The government has thrown a possible lifeline to Derby company Bombardier despite a £3 billion contract to produce the next generation of Thameslink train carriages being awarded to competitor Siemens.
The contract, which is part of the £6 billion upgrade of the Bedford to Brighton line through London, will see 1,200 new carriages built, a doubling of the peak time capacity of the Thameslink rail network, and an increase in new commercial property along the line with 150 stations instead of the current 50. The carriage-building aspect of the contract was awarded to Siemens earlier in the year, with Derby firm Bombardier losing out.
The government defended the award to Siemens in the face of strong criticism from the industry, trade unions and the Labour Party, arguing that, despite going abroad, the contract would nevertheless bring in some 2,000 jobs to the UK, with 600 new jobs involved in component manufacturing, 650 to build new commercial property in the form of maintenance depots and a further 750 to maintain the new trains and operate the new commercial property; 1,500 jobs building the carriages will be stationed in Germany.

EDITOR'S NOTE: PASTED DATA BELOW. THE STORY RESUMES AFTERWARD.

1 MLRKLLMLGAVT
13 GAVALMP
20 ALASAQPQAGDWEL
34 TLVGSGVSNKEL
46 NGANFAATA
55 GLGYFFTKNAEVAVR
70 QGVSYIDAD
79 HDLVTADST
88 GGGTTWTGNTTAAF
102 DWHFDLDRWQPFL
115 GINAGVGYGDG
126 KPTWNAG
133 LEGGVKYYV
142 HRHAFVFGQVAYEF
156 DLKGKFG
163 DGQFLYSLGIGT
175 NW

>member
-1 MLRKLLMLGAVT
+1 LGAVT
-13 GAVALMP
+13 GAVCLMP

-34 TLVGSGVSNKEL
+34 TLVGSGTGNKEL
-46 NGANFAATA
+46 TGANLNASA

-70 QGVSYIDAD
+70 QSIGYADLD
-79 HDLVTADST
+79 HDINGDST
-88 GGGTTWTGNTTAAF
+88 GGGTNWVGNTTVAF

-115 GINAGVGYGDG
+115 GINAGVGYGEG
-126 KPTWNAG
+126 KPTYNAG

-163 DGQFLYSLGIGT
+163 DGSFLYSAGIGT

John Forkin, Marketing Derby’s managing director says: ‘At risk are 3,000 jobs in Derby and up to 15,000 jobs across the Midlands and beyond.’
As a result of the contract being award abroad, Canadian company Bombardier have indicated they may need to slim down their UK operation, including reducing the commercial property sites they hold in Derby among other places. Currently they have 15,500 staff working on UK trains and an aerospace division which employs approximately 5,000 workers at commercial property sites in Belfast. They have already announced plans to lay off 446 staff and 983 contractors as a result of losing the Thameslink contract.
The effects on the regional economy and the prospects for commercial property and industrial investment in Derby are compounded even further with just under half (40.59%) of businesses in Bombardier’s supply chain planning to cut staff as a result, and less than 1% expecting to benefit from the Siemens award.
However, the government has indicated that it wants to retain the manufacturing capability and commercial property space at the Derby site and there is a possibility that Bombardier could win the £120 million contract to upgrade diesel trains on the CrossCountry Penzance to Aberdeen line to use a new hydro-electrical power system. That in itself would give the Derby firm some breathing space.
Colin Walton, chairman of Bombardier Transportation UK, said: ‘We very much welcome that the Department for Transport is looking at a proposal to add electric power cars to the Voyager fleets and Bombardier will be pleased to participate in the development of a business case for this project.’
Government sources have indicated that Bombardier’s poor credit rating with Standard & Poor of BB+ – six points below its competitor – puts it at a chronic disadvantage compared to Siemens’ A+ rating as it increases the cost of financing any contract awarded in the future.
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